a consequence of that relation between [parties] which imposes on the one a duty to protect the interest of the other, from the faithful discharge of which duty his own personal interest may withdraw him. In this conflict of interest, the law wisely interposes. It acts not on the possibility, that, in some cases, the sense of that duty may prevail over the motives of self-interest, but it provides against the probability in many cases, and the danger in all cases, that the dictates of self-interest will exercise a predominant influence, and supersede that of duty.

Cases of self-dealing by directors, where the director contracts with the company, are obvious situations of conflicting interests. The “no-conflict” rule, however, is not absolute, and the company, for whose protection the rule is imposed, is entitled to relax it. Thus, a director may enter into a transaction notwithstanding a conflict of interests provided he has obtained the informed consent of the shareholders in general meeting.6 Vinelott J in Movitex Ltd v Bulfield7 explained the position as follows:

The resolution in general meeting protects the director not because it operates to release him … from the consequences of a breach of the self-dealing rule but because, to the extent that the company … gives its informed consent to the transaction there is no breach; the conflict of duty and interest is avoided.

4 Key to the avoidance of a potential breach of the duty to avoid a conflict is therefore the disclosure of the director’s conflicted or potentially conflicted interests and obtaining the necessary corporate consent. For the purposes of giving such consent under general law, the company is usually represented by the shareholders in general meeting.

5 In the present case, it was asserted by Ong that the plaintiff, through Purden, was apprised of his intentions and had given its consent. In the case of a wholly-owned subsidiary which the plaintiff was, consent would have to be given by the holding company’s board of directors.8

However, the plaintiff’s immediate holding company, Dayco Products Inc, had no board of its own, and was controlled by Mark IV Industries Inc.9 The chain of command, with respect to the plaintiff’s affairs, led up to the board of Mark IV Industries Inc, through Purden. Any disclosure would therefore have to be made to Purden, as the agent of the plaintiff’s overseas management. This much appeared, at least implicitly, to have been accepted by Ang J.10 On the facts, however, her Honour found that the defendant “[had] not established on a balance of probabilities, that Purden knew or was aware of, or even acquiesced in the respective sales of the [goods] to the defendant’s companies … The evidence … is limited and cannot constitute a ‘vicarious’ attribution of knowledge sufficient to satisfy the requirement of disclosure to the board or shareholders”.11 This should undoubtedly have disposed of Ong’s defence to the plaintiff’s civil claim for an account of profits. Her Honour, however, went further, opining as follows:12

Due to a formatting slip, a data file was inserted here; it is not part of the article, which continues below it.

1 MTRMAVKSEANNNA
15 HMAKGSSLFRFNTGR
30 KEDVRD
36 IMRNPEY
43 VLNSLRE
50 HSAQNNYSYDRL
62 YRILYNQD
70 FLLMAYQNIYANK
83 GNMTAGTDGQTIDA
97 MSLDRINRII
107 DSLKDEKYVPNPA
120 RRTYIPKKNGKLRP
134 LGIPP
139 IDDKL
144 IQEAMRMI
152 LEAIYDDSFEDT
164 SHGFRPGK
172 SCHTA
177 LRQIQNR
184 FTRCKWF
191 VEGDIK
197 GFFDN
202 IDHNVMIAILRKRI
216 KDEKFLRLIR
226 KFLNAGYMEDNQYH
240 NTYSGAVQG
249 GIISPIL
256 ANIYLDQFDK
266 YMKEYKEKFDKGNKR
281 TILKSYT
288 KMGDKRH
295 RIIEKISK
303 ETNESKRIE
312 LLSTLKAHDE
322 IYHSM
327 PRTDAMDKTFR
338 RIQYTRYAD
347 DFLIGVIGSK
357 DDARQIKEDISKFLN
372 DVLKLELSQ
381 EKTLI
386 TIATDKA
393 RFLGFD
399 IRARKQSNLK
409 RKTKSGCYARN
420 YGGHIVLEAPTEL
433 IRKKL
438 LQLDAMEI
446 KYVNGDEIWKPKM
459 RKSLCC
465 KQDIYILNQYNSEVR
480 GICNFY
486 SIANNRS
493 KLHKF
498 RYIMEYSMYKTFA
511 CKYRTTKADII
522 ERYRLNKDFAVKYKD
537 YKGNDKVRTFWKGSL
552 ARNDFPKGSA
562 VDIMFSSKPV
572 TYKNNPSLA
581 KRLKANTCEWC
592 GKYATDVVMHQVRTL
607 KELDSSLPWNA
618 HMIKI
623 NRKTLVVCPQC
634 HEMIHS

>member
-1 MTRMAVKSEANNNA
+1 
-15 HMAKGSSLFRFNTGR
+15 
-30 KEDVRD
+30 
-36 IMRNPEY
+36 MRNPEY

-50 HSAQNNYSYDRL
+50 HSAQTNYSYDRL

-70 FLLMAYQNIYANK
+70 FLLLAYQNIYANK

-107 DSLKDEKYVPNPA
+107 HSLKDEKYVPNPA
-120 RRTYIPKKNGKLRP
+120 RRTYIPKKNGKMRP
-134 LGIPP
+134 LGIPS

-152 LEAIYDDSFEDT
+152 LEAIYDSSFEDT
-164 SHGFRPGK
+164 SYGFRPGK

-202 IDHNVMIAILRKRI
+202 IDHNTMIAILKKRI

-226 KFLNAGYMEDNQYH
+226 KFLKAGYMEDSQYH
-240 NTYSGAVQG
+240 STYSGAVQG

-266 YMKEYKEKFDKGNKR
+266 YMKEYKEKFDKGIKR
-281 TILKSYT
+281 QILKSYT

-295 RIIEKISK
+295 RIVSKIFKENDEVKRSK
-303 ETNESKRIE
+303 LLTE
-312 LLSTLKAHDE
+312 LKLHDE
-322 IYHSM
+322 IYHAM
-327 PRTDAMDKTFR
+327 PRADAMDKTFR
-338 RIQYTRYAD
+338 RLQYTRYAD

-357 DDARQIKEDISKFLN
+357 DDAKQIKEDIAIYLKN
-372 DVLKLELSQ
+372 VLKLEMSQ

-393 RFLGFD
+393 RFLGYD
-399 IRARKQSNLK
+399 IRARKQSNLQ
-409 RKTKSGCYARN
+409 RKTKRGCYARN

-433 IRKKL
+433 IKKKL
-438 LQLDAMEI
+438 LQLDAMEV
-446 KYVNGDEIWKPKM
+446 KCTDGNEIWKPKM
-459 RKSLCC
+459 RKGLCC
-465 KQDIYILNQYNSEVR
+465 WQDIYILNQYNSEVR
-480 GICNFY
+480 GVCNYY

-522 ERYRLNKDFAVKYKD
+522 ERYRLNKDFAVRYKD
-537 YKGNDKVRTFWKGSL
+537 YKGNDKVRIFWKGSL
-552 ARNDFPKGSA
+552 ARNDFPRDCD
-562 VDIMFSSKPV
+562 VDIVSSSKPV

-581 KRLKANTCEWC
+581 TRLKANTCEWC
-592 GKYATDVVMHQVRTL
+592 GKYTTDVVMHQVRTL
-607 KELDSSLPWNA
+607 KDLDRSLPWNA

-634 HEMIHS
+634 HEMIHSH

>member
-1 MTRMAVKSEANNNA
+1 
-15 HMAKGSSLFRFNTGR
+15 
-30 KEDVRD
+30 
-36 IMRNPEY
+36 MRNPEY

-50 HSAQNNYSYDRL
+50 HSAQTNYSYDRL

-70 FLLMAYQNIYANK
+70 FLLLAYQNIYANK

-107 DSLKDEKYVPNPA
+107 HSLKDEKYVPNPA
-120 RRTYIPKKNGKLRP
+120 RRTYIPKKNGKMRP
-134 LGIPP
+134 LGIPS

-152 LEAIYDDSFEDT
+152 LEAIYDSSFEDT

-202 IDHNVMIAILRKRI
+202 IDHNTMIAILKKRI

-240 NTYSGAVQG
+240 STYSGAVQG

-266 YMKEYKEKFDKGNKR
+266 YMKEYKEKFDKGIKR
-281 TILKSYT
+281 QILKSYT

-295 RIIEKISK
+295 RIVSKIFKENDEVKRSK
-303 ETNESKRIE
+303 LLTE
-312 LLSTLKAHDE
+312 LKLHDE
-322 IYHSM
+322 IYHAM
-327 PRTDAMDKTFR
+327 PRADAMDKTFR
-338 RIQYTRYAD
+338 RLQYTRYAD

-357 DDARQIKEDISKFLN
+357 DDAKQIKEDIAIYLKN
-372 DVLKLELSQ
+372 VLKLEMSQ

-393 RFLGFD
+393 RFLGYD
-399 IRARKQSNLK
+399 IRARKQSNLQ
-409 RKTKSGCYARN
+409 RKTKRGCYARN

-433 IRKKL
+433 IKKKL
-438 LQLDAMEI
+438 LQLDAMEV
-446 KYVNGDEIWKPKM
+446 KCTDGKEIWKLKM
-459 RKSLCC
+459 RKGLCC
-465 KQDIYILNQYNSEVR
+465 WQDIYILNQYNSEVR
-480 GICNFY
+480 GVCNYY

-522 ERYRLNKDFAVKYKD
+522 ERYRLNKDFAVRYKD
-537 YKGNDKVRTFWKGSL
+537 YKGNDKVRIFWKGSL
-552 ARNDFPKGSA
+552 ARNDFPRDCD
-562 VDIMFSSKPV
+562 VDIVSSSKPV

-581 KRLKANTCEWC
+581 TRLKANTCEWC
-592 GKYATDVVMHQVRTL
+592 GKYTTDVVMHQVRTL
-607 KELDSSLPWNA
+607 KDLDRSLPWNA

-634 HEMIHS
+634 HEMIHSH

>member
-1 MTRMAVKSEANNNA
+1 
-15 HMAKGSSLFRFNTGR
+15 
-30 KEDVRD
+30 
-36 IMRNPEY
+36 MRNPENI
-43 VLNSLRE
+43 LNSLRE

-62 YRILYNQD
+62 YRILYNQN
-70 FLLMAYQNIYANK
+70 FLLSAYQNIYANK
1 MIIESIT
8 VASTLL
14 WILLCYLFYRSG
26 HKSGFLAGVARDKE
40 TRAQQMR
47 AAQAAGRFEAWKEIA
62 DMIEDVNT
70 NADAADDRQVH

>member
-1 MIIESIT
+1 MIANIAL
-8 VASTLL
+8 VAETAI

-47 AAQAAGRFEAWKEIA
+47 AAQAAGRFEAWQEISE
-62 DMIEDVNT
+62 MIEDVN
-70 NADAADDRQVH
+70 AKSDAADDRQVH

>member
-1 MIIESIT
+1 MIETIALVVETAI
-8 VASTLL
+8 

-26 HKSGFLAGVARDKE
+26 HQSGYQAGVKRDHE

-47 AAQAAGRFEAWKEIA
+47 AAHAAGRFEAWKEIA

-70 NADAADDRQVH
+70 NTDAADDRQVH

Specifically on the question … whether informal disclosure or knowledge informally acquired is sufficient to satisfy the disclosure requirements, I am of the view that it is unsustainable in law… [emphasis added]

6 This would be a significant development indeed. Hitherto, the focus of the general law has been to ensure that the assent of the shareholders to the director profiting from his conflict is fully informed. The process of disclosure is of less import than the fact that they are fully informed. Thus, the informality of the process by which the shareholders came to be in possession of full knowledge of the conflict has not been an obstacle to the validity of the consent obtained. This must be a logically necessary corollary of the unanimous consent rule,13 by which the consent of all the shareholders, for the purposes of preventing a breach of the director’s...